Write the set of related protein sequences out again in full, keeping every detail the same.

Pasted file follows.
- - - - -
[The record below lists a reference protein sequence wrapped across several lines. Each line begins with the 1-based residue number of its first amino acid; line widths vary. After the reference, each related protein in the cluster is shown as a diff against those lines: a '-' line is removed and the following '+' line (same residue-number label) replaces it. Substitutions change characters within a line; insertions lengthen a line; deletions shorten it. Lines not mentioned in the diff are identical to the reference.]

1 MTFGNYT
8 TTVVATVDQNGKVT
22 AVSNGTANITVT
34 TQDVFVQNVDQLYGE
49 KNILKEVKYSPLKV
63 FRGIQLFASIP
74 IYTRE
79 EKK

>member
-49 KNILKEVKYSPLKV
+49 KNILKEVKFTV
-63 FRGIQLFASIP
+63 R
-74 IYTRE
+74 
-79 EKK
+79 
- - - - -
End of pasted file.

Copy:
[The record below lists a reference protein sequence wrapped across several lines. Each line begins with the 1-based residue number of its first amino acid; line widths vary. After the reference, each related protein in the cluster is shown as a diff against those lines: a '-' line is removed and the following '+' line (same residue-number label) replaces it. Substitutions change characters within a line; insertions lengthen a line; deletions shorten it. Lines not mentioned in the diff are identical to the reference.]

1 MTFGNYT
8 TTVVATVDQNGKVT
22 AVSNGTANITVT
34 TQDVFVQNVDQLYGE
49 KNILKEVKYSPLKV
63 FRGIQLFASIP
74 IYTRE
79 EKK

>member
-49 KNILKEVKYSPLKV
+49 KNILKEVKFTV
-63 FRGIQLFASIP
+63 R
-74 IYTRE
+74 
-79 EKK
+79 